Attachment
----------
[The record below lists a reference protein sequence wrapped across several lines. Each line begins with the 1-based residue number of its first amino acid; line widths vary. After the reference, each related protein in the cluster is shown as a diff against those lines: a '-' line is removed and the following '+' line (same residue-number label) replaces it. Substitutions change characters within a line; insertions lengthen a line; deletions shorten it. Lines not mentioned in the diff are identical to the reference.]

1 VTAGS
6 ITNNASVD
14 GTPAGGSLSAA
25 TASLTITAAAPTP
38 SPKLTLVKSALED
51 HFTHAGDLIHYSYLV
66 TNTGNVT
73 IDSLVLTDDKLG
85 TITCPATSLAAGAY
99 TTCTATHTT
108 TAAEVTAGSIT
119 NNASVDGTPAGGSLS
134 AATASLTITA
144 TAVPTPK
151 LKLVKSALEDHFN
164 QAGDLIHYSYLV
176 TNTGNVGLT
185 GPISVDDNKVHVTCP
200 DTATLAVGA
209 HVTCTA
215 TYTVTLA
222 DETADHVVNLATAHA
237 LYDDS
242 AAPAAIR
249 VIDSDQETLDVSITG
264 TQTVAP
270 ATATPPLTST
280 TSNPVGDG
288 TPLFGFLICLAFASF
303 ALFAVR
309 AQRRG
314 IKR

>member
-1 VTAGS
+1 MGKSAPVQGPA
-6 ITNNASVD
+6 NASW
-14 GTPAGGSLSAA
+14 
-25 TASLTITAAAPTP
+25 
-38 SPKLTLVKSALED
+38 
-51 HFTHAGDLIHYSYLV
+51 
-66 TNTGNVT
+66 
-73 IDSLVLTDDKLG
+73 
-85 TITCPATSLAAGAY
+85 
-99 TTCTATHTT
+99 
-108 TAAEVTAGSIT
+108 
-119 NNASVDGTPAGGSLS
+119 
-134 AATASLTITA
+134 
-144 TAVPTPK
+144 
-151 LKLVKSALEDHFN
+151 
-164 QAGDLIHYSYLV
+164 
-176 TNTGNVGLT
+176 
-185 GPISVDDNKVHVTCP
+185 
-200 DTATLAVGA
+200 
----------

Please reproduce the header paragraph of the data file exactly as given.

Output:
[The record below lists a reference protein sequence wrapped across several lines. Each line begins with the 1-based residue number of its first amino acid; line widths vary. After the reference, each related protein in the cluster is shown as a diff against those lines: a '-' line is removed and the following '+' line (same residue-number label) replaces it. Substitutions change characters within a line; insertions lengthen a line; deletions shorten it. Lines not mentioned in the diff are identical to the reference.]